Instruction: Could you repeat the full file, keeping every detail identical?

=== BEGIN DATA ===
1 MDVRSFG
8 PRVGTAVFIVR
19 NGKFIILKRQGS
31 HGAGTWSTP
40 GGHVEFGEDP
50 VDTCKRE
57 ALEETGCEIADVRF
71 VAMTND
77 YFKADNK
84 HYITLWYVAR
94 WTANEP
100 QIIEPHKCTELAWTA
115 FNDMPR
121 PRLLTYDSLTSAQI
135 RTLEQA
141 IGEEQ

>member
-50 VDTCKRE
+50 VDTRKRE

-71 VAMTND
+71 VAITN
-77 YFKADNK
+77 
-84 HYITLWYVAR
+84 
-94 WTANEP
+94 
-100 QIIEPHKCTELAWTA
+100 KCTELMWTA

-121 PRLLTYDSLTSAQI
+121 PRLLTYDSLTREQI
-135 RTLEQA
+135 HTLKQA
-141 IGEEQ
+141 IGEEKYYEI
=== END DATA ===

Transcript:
1 MDVRSFG
8 PRVGTAVFIVR
19 NGKFIILKRQGS
31 HGAGTWSTP
40 GGHVEFGEDP
50 VDTCKRE
57 ALEETGCEIADVRF
71 VAMTND
77 YFKADNK
84 HYITLWYVAR
94 WTANEP
100 QIIEPHKCTELAWTA
115 FNDMPR
121 PRLLTYDSLTSAQI
135 RTLEQA
141 IGEEQ

>member
-50 VDTCKRE
+50 VDTRKRE

-71 VAMTND
+71 VAITN
-77 YFKADNK
+77 
-84 HYITLWYVAR
+84 
-94 WTANEP
+94 
-100 QIIEPHKCTELAWTA
+100 KCTELMWTA

-121 PRLLTYDSLTSAQI
+121 PRLLTYDSLTREQI
-135 RTLEQA
+135 HTLKQA
-141 IGEEQ
+141 IGEEKYYEI